Unfortunately, we cannot access published professional and managerial migration data, which reports length of stay abroad, country of next residence by United Kingdom government region of origin/destination, and main reasons for migration. The ONS do not disaggregate such IPS data because of the magnitude of sampling errors associated with such small data cells. Thus, in order to investigate transient migration in more detail, data has to be collected from other sources. In recent years, such pragmatic research has led to the collection of data from TNCs, as extensively undertaken by writers such as Beaverstock (1994) and Salt (1992).
Case Study Evidence from the Banking Sector
Four important reasons account for the selection of commercial banking, as a medium to investigate the relationship that exists between globalization and migration, in global city IFCs. First, banking is one of the major global forces (re)producing economic power in IFCs (Daniels, 1993). Second, banking is a knowledge industry, which sells ephemeral products, where clients essentially buy the expertise of selected individuals employed by the firm (Laulajainen, 1998). Third, the cultural and social geographies of work in IFCs are constructed from the 'polarised' production and consumption patterns of the advanced producer service workforce (Sassen, 1991). Fourth, banking has also been long associated with facilitating transient professional migration between IFCs (Beaverstock, 1994).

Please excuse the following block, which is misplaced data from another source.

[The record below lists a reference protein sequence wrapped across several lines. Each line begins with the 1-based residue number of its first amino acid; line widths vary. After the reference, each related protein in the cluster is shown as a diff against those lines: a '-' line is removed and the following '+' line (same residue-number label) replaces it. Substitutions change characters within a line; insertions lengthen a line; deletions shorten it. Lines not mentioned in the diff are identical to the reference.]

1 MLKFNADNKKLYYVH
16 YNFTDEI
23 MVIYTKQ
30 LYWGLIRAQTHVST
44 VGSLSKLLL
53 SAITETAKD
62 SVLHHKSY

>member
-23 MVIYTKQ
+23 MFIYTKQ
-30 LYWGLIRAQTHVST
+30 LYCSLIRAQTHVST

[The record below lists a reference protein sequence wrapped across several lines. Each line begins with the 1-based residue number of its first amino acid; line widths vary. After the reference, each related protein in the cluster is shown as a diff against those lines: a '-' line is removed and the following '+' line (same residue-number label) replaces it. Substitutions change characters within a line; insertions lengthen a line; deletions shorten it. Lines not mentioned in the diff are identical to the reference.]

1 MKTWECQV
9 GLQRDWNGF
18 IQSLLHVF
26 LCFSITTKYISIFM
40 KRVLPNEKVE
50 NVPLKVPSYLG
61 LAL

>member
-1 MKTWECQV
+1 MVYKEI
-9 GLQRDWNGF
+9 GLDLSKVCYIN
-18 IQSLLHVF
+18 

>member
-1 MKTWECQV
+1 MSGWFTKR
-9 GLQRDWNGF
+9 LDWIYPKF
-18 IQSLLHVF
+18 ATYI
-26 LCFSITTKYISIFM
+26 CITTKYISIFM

For example, the City of London had 565 foreign banks in 1998, which employed on average between 35,000 - 40,000 staff (Corporation of London, 1995; Reed, 1998). In contrast, what is less known is that these foreign banks bring with them a multitude of transnational workers into the City each year (Beaverstock and Smith, 1996). These workers, however, are extremely difficult to quantify. They remain too disaggregated to be identified in official statistics like the Labour Force Survey. Despite such difficulties, we must not underestimate the magnitude of transnational labour in the City of London. As the Economist (1998, 31) reports: